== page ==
Mallon: Creating a public transit system we can be proud of
A woman gets off the 522 bus near SAP Center. File photo.

    September is Transit Month in the Bay Area, an annual celebration of public transportation and its role in our communities. In other parts of the Bay Area, there are news conferences, ride-alongs with elected officials and various events.

    But here in Santa Clara County, September is just a typical month, where residents express the usual complaints about VTA and public transit in general.

    While I am a transit supporter who tries to have a positive attitude, I see where critics are coming from. It’s undeniable that mistakes have been made in the past and transit isn’t where it needs to be in Santa Clara County. It isn’t fast enough or convenient enough, doesn’t go to enough places and the schedules don’t always align with our schedules.

    However, these challenges are not insurmountable. With sufficient advocacy, support and investment we can see meaningful change.

    A prevalent grievance is the sluggish pace of transit. Sometimes, it takes significantly longer to go somewhere by bus or train than by car. However, by encouraging our cities to adopt changes like transit signal priority, we can boost transit speeds throughout the county. Last year, San Jose adopted a transit first policy and has already started incorporating speed improvements into plans and implementing transit signal priority, which is already speeding up buses.

    Another criticism of local transit is that service doesn’t run often enough, early enough or late enough. However, as I mentioned in my column last month, VTA has a vision for 83% more transit service. If implemented, this would make transit a more viable option for residents. Transit service isn’t static; it can grow with increased resources and we can help by advocating for more resources.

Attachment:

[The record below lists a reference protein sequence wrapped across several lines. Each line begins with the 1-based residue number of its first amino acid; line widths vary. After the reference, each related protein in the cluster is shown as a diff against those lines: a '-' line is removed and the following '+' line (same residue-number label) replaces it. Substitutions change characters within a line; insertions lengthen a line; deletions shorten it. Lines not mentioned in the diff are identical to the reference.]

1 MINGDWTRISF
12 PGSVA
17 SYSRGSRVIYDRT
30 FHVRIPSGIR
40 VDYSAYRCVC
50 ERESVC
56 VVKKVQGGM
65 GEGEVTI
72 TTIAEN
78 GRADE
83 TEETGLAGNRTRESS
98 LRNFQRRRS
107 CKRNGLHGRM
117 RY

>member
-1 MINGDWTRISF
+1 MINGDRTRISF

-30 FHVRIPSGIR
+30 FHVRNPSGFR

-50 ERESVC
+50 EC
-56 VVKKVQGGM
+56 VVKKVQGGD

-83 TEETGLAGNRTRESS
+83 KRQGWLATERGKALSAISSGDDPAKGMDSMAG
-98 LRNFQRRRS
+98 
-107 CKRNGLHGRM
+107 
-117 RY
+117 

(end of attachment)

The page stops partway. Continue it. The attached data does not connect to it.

Some people also argue local transit doesn’t reach far enough and doesn’t go where they need to go. While this can be true, more lines can be added to more places in the future. When the county took over operations from the private bus companies 50 years ago, there were far fewer bus lines and the light rail system hadn’t been built yet. So it’s certainly possible for service to be expanded to new areas.

    While many agencies are facing fiscal cliffs and stark realities, VTA is in a much different situation. Thanks to strong sales tax recovery, VTA is able to run full pre-pandemic service with the funding it has and while other agencies are talking about cuts, VTA is having the opposite conversation.

    It’s important to acknowledge that transit isn’t where people want it to be, but we shouldn’t let those shortcomings prevent us from working toward a better future.

    Consider advocating this month for small changes that can improve transit in your community and give transit a chance. Together we can create a more positive future and a public transportation system we can be proud to celebrate someday.

    San José Spotlight columnist Monica Mallon is a transit advocate and rider in Santa Clara County. Her columns appear on the first Thursday of every other month. Contact Monica at [email protected] or follow @MonicaMallon on Twitter.

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